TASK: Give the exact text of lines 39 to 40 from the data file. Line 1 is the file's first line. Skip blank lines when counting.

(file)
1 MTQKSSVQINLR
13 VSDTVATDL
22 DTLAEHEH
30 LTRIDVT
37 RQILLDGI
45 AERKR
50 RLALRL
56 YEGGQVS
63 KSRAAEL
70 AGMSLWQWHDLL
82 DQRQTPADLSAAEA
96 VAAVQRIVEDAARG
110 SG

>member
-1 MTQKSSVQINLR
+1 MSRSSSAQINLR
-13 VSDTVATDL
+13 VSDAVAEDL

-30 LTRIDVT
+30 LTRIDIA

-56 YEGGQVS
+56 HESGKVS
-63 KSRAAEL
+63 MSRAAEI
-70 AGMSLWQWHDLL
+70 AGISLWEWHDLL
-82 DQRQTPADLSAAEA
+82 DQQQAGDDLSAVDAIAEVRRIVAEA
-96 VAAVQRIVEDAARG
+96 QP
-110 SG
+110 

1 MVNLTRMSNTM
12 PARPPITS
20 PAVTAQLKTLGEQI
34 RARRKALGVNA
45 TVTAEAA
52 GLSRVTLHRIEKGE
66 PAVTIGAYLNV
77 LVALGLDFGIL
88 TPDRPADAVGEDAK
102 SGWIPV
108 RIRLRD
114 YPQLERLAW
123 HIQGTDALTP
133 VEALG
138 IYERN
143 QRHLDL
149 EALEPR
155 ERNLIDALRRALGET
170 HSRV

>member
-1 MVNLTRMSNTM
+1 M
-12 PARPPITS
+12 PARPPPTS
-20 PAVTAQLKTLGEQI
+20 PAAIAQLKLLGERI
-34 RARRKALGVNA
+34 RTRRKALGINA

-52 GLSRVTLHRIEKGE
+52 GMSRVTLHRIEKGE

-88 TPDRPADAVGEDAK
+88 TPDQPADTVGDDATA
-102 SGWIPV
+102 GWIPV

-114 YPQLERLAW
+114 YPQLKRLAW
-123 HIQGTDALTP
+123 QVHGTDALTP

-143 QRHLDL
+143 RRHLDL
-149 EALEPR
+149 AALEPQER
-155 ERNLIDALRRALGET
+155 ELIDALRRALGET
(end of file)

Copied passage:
66 PAVTIGAYLNV
77 LVALGLDFGIL